Secretary Treasurer, United Farm Workers of America
Armando Elenes was born in Sinaloa, Mexico and immigrated to the United States in 1980 at the age of eight with his family. Beginning at the age of 15, he worked in nurseries, dairies and picked peaches and apricots to help provide for his family during the summer months. He attended Hilmar High School in Hilmar, CA and graduated in 1990. He then served his country in the military, spending four years in the U.S. Air Force. After leaving the service, he studied for two years at Modesto Junior College and earned his Associates of Arts Degree. While at community college he became involved with the United Farm Workers’ major strawberry organizing campaign on the Central Coast and organized dozens of union supporters to leaflet stores and participate in other actions in the Modesto area. After graduating in 1997, he took a six week internship at the UFW office in Los Angeles as a community organizer and stayed on as full time staff member for the UFW. After less than two years with the union in Los Angeles, he transferred to the UFW's Organizing Department in Delano and continues to work there, focusing on organizing workers in the Central Valley. During his service with the UFW Elenes has coordinated field operations for political campaigns, run union representation election campaigns and also organized numerous other organizing efforts. He now serves as the Fund Manager for the UFW's External & Internal Organizing Funds and as a trustee for the Robert F. Kennedy Medical Plan and Juan De La Cruz Pension plan. Armando is married with three children.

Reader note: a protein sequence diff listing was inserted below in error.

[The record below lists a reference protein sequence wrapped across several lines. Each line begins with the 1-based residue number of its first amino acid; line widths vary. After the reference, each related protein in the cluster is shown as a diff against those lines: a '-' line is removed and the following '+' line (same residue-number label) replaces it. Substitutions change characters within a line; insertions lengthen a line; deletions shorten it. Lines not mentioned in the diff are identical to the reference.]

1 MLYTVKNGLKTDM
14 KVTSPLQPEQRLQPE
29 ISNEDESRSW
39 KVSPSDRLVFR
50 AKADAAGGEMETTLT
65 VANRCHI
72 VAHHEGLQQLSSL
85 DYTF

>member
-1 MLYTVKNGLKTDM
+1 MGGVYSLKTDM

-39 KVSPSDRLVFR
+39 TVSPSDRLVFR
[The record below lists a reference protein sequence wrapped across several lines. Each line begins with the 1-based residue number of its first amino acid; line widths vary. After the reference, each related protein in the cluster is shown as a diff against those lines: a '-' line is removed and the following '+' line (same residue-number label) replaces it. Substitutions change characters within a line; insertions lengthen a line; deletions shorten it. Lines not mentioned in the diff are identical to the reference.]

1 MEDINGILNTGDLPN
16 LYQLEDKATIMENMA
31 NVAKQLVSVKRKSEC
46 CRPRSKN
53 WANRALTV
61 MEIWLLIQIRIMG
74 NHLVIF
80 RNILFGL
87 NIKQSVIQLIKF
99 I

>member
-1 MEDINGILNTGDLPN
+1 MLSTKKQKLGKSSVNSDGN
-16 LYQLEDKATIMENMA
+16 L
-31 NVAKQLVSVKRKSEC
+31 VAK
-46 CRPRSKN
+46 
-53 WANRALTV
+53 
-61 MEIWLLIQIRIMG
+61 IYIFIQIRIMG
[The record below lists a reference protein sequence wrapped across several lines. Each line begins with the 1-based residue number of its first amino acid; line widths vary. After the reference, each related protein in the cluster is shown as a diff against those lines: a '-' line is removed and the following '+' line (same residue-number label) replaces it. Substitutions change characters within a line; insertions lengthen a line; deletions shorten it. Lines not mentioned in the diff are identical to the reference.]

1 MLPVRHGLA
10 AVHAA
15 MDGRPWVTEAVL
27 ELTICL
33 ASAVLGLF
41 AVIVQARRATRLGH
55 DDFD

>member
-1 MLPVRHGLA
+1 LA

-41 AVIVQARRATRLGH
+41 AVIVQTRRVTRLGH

Armando is speaking at
(8:00 a.m. departure, $45 fee, lunch included)
This tour is full. If you wish to be put on the waiting list, contact Kevin Beaty.
The Colorado Front Range was once known as “The Great American Desert,” but railroads and irrigation altered the landscape. Sugar beets, beef cattle and dairy products are three of the mainstays in northern Colorado farms as advancements in technology have drastically altered how each of them is produced. We’ll start the day visiting a sugar beet farm at harvest and end at a family dairy operation that has grown to more than 1,500 cows. Over lunch in Greeley we’ll hear from the workers who labor in these industries and see firsthand how communities of immigrants and refugees are reviving the surrounding rural economies. After lunch we’ll visit the Five Rivers Cattle Co., considered the world’s largest cattle-feeding company, which runs a 98,000-capacity operation just outside Kersey. Feedlots are often criticized for air and water quality problems from having so many livestock concentrated together. However, the cattle industry is increasingly focused on its environmental footprint and argues that improvements have led to a smaller environmental impact. Total drive time: 4 hours. A good option for those with limited mobility.
Advance registration is required for all Thursday tours. Attendance on each tour is strictly limited, so registering early is important. All Thursday tours will return to the Lory Student Center at about 5:00 p.m.
IMPORTANT DEPARTURE INFORMATION: Please meet your tour leaders near the SEJ registration desk on the third floor of the Lory Student Center at the listed departure time to check-in for your tour. Eat breakfast at your hotel before arrival or plan to purchase breakfast at the Lory Student Center food court, which opens at 7:00 a.m.; coffee and snacks will be provided for tours that depart before the food court opens. Each tour will leave the ballroom as a group to board buses at a nearby location. Do not be late.
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